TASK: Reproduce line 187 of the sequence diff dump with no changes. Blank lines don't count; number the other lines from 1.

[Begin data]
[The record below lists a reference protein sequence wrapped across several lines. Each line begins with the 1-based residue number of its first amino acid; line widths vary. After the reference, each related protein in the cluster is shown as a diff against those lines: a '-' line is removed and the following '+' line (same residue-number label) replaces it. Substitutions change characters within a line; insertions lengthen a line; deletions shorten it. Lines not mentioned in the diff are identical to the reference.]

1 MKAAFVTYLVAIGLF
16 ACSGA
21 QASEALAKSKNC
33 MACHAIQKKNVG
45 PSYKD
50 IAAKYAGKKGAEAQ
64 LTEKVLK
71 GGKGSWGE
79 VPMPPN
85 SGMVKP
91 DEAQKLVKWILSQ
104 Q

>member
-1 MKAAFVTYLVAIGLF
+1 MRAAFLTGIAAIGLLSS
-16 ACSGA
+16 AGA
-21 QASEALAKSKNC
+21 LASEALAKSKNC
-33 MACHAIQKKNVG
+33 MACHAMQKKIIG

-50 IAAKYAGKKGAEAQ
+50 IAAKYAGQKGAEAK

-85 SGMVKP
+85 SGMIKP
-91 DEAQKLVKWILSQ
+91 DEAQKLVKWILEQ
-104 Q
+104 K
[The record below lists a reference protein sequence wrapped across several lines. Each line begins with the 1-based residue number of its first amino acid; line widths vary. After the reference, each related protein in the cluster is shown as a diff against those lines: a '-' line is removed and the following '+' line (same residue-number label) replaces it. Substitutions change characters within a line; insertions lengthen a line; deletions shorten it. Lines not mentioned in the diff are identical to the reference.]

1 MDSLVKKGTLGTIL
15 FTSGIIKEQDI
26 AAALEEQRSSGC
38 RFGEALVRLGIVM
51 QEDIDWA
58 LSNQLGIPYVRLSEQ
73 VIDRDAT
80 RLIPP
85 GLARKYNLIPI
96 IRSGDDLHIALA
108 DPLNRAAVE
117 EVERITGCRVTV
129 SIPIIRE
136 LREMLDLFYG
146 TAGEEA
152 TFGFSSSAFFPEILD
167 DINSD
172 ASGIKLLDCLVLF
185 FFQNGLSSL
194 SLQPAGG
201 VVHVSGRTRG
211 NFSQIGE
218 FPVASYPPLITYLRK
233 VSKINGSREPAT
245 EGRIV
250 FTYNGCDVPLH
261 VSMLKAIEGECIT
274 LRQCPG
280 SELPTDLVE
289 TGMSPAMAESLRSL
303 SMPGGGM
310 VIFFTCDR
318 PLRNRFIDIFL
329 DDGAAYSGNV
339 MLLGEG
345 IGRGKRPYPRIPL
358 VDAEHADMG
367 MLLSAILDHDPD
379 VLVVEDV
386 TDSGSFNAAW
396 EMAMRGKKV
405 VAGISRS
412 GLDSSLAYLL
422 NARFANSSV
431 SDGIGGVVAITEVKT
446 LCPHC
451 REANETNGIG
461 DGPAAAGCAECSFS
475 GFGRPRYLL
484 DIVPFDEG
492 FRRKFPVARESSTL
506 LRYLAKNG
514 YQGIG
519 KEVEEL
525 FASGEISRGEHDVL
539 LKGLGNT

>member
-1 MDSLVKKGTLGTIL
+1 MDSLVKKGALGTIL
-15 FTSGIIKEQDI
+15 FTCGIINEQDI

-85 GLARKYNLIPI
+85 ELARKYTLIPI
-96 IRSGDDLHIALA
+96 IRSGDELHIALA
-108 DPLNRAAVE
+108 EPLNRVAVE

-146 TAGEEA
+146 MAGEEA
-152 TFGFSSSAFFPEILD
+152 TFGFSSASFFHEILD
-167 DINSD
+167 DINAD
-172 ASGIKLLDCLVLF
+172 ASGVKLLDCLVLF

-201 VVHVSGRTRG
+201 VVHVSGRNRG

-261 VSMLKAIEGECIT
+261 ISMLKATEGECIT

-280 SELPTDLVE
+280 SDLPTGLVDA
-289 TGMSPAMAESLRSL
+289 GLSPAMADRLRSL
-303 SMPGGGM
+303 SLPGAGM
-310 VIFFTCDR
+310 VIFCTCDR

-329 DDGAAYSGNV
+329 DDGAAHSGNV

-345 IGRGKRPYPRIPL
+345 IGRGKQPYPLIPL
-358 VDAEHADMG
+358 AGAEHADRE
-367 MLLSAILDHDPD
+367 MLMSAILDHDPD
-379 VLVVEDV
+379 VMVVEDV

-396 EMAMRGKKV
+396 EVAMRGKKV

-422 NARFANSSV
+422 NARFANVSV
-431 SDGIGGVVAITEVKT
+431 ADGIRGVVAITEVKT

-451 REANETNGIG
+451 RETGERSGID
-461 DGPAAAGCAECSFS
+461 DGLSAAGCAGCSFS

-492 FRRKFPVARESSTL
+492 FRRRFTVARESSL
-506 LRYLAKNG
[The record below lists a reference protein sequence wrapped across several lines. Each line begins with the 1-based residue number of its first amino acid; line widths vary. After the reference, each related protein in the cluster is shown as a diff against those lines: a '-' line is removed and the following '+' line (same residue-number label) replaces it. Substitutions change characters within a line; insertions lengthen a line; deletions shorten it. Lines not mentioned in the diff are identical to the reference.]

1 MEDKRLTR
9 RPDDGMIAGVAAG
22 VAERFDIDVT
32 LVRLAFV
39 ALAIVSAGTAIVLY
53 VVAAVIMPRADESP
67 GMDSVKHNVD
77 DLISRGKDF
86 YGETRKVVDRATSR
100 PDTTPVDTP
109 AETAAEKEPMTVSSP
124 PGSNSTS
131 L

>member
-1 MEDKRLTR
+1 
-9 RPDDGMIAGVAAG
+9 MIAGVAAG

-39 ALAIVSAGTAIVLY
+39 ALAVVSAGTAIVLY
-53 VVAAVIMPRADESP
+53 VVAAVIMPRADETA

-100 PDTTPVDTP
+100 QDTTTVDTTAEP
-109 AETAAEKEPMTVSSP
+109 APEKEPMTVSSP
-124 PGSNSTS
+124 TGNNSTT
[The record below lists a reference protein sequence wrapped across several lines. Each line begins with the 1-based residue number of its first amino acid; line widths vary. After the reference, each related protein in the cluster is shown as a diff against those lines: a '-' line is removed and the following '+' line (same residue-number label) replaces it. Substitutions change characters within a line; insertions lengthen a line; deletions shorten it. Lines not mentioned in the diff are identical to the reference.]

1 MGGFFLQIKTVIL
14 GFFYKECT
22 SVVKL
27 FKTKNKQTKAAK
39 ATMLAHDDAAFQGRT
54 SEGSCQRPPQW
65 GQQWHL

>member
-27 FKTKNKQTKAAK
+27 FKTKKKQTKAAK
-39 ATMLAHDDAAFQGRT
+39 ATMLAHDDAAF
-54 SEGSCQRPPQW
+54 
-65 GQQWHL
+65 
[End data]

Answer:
+65 